The International Organization for Standards (ISO) has issued a new standard designed to help maintain structural integrety throughout the supply chain at times of catastrophic weather, political and economic upheavals, among other challenges.
In a press release earlier this month announcing the introduction of the new standard, ISO noted that organizations around the world are increasingly implementing risk management processes to deal with uncertainty and ensure continuity. However, if their suppliers are unable to deliver, or customers unable to purchase, the ability of an organization to achieve its objectives would be compromised.
In response, ISO has developed a new standard, ISO 28002:2011, Security management systems for the supply chain – Development of resilience in the supply chain – Requirements with guidance for use, “to promote resilience at every step of the supply chain.”
In the announcement, Captain Charlie Piersall, chairman of the ISO committee that developed the standard, said “Organizations are realizing more and more that to be resilient, it is not enough to focus on internal processes. As they seek assurance that their suppliers and the extended supply chain in general, have planned for and taken steps to prevent and mitigate the threats and hazards to which they may be exposed, there is a strong demand for standards and best practice. For resiliency, ISO 28002 is that standard.”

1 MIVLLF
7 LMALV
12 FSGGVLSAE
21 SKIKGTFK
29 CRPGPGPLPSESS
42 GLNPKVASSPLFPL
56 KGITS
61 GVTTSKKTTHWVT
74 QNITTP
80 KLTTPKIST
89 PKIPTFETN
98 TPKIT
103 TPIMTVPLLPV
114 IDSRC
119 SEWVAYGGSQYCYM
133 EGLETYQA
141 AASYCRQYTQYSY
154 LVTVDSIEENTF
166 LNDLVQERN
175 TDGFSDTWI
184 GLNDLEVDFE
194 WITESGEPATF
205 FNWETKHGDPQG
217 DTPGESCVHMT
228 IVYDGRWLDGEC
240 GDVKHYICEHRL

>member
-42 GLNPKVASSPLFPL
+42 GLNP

He said ISO 28002 offers a comprehensive and systematic process to enhance prevention, protection, preparedness, mitigation, response, continuity of operations and recovery from disruptive incidents. Its generic auditable criteria, when implemented in a management system, can be used to establish, implement, monitor, review, maintain and improve an organization’s resiliency policy to plan for, take action and make decisions before, during and after an incident to its supply chain.
“Today, the leadership of any organization has a duty to its stakeholders to plan for its survival,” said Captain Piersall. “ISO 28002 offers them an invaluable tool. Its integrated approach is both flexible and proactive, and utilizes to the maximum the knowledge, capabilities and expertise within an organization. In this way the standard helps meet individual needs for risk management within an economically sound context.”
The ISO announcement said the new standard can be applied to any organization including private, not-for-profit, non-governmental, and public sector. Implemented within a management system, it enhances an organization’s capacity to manage and survive any disruptive event and take appropriate actions to help ensure its viability and continued operation. This International Standard was developed as part of the ISO 28000 series on security management systems for the supply chain.
Questions: Which ISO standards does your company already use?
What value have they provided to operations?
What interest do you have in this new standard?